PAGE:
In casual conversation do you use terms like “Up North” and “Down South”? Why? Is north vertically higher than south? Of course not. It is just a common usage of language that we are used to, right? But does it have any consequences for behavior? Research has shown that people often make mistakes in travel related judgment, especially when estimating time and distance. Research has also shown that people associate vertical position with meaning. For example, people are faster to identify the relationship between words like “basement” and “attic” when the word presentation is consistent with their spatial relationship (“attic” above “basement”). Given all that, is it possible that people may consider traveling north to be longer or costlier or more difficult than south bound travel simply because we think of it as being “up”? That is the research question.
Two researchers conducted a series of experiments to understand this issue. To test if traveling north is seen as taking longer, participants were asked to estimate the time taken by a bird (whimsically called the Ariely Gull) to travel from the North (South) pole to an island on the equator. Those who saw the southern condition (bird had to fly north) estimated on average 41 days, while those in the northern condition (fly south) estimated only 21 days. Other experiments dealt with convenience and shipping cost. In an experiment involving moving cost from a city in New Mexico to another 20 miles away, those who had to think of moving north estimated a cost about 80% higher than those who had to think about moving south.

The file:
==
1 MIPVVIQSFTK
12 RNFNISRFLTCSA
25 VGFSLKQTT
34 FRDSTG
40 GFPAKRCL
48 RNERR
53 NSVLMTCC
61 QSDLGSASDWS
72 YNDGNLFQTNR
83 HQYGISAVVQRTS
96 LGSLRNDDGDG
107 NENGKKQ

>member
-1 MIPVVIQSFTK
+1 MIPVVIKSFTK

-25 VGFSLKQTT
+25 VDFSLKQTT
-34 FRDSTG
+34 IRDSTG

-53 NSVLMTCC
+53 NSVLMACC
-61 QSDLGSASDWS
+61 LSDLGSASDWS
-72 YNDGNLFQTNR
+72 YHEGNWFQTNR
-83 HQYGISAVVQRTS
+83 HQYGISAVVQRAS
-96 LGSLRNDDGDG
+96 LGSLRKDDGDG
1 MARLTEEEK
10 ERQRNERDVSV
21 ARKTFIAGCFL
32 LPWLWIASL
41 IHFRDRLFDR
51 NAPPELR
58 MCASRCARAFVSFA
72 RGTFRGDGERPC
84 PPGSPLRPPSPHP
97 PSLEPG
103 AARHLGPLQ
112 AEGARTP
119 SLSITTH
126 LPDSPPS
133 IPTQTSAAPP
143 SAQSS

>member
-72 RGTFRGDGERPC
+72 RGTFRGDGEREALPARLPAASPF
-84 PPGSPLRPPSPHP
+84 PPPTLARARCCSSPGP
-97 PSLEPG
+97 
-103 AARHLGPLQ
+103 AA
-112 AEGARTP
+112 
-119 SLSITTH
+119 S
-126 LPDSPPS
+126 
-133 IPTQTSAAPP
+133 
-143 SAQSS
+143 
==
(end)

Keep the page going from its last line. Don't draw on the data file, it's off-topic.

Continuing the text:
To test a direct marketing implication, the researchers tested two ads where one gave directions indicating southern travel and another indicated northern travel. Sure enough, those who had to travel south were much more willing to embark on the trip. A further experiment refined this finding by identifying that if the item to be purchased was expensive than the travel direction did not influence the willingness to travel.
The last experiment was even more interesting. It again involved shipping goods, this time within two fictional cities in Florida, one in the north and one in the south. It is well known that southern Florida is a more expensive place. The researchers showed one group a regular outline of Florida with the two cities located on it, while another group saw an upside down version of the same map (north below and south above). While the results showed that people estimated northern shipping as more expensive even when shipping from the more expensive south Florida city, the effect disappeared for those who were looking at the upside down map! That is, explicitly taking away the conventional understanding of north and up seems to make the effect go away.
Clearly, this research provides at least some guidance for marketers in terms of how they should indicate directions in their advertisements. It was conducted by Leif Nelson, Assistant Professor of Marketing at the University of California at Berkeley and j3neweph Simmons, Assistant Professor of Marketing at Yale University. It appeared in the Journal of Marketing Research.